The St. Jude team showed that the flu virus enzyme neuraminidase (NA) strips lung cells of their protective forest of molecules called sialic acid. The unprotected cells are then vulnerable to subsequent infection with Streptococcus pneumoniae bacteria. But treatment of the mice with the NA-inhibitor drug ostelamivir blocked the activity of flu virus NA and offered significant protection against pneumonia. The study's findings appear in the March 15 issue of the Journal of Infectious Diseases.
"We previously showed that when Streptococcus pneumoniae was given to mice seven days after they had been infected with flu virus, the mortality was extremely high," said Jonathan McCullers, MD, the lead author of the report. "Our current study using tissue in lab dishes, as well as live mice, showed that viral NA is the key to this deadly synergy between flu virus and pneumonia bacteria. The streptococcus bacteria also have NA," McCullers said, "but it is much less efficient than the viral enzyme in cutting away at the lung cell's sialic acid barrier."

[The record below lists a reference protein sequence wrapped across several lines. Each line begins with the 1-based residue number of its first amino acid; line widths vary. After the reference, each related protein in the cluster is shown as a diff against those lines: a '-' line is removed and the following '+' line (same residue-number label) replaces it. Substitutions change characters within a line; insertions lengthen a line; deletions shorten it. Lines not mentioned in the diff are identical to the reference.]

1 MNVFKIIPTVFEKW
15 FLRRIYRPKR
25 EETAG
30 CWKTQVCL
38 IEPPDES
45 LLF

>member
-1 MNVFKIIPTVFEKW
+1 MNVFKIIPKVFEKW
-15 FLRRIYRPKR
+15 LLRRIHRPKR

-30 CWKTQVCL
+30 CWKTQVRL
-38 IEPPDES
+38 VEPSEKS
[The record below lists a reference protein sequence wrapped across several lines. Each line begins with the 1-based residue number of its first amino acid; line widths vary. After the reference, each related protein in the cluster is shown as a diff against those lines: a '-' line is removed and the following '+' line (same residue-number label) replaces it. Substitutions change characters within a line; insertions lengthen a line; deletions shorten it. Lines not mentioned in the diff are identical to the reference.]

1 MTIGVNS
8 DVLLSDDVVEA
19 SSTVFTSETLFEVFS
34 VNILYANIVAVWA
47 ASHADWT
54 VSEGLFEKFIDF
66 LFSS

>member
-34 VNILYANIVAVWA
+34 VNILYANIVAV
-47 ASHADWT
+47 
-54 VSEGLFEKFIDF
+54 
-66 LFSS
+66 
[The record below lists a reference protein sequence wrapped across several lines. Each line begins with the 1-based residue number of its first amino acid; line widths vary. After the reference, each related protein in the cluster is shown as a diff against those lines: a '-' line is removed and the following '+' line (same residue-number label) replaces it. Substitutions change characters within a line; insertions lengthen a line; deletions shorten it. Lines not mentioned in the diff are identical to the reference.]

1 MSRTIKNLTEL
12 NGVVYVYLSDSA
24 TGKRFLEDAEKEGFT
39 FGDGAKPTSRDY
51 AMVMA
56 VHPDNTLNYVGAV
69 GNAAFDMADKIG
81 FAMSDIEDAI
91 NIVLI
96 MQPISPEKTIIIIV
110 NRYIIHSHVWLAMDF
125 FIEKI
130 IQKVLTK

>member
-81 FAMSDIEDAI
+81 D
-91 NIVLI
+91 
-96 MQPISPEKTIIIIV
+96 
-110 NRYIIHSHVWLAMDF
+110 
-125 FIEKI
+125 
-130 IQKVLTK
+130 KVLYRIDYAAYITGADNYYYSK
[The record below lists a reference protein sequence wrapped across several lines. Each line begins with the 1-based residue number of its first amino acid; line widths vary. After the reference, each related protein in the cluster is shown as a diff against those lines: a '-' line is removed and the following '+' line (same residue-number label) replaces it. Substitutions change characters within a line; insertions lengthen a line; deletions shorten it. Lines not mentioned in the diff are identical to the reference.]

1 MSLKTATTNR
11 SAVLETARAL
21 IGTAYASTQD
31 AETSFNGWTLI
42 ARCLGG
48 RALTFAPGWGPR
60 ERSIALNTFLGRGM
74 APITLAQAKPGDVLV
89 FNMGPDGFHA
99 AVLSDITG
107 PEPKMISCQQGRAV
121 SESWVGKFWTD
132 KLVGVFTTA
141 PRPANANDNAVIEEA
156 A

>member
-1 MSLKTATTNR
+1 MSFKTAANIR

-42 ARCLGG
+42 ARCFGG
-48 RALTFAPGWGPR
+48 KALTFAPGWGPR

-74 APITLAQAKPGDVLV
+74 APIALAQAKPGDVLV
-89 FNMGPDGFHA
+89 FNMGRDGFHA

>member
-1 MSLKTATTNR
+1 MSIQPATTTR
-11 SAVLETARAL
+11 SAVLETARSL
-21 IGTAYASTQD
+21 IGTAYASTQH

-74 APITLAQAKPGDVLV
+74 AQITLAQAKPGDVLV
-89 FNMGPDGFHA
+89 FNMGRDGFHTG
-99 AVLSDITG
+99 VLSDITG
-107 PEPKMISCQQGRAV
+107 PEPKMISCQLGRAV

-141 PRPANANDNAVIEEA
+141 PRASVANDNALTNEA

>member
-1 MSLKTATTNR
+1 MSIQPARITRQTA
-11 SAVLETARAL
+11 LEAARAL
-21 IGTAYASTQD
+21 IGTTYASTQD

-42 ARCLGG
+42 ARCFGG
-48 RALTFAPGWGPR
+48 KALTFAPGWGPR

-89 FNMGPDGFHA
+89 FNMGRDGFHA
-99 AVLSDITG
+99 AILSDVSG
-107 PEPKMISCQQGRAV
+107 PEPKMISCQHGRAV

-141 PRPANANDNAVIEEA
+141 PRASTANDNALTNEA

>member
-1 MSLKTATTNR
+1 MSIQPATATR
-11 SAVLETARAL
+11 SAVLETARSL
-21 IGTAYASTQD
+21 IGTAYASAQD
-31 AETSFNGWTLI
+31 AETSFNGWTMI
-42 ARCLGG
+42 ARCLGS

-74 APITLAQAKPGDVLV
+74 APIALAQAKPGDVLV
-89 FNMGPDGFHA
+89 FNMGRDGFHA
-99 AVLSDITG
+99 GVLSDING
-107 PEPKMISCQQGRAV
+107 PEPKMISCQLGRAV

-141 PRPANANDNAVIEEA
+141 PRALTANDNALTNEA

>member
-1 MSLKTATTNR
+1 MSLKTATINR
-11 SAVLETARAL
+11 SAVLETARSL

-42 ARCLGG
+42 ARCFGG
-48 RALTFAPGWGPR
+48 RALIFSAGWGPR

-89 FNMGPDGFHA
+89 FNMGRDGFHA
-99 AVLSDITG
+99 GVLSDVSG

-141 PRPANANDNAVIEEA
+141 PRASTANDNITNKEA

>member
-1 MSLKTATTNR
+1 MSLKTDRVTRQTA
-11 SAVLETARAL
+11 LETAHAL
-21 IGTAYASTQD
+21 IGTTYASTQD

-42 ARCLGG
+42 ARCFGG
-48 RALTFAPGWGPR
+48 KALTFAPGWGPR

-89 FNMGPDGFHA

The St. Jude finding is important because a combined infection with influenza and pneumonia is the sixth leading cause of all deaths worldwide, and is the top cause of death due to an infection, according to McCullers assistant member in the Department of Infectious Diseases at St. Jude. Moreover, the overall death rate associated with pneumonia and influenza increased by 59% between 1979 and 1994, according to a 1996 report in the Journal of the American Medical Association.
"The flu virus targets the sialic acid molecules on the lung cell membrane surface so it can get inside the lung cell and reproduce
Contact: Bonnie Cameron
St. Jude Children's Research Hospital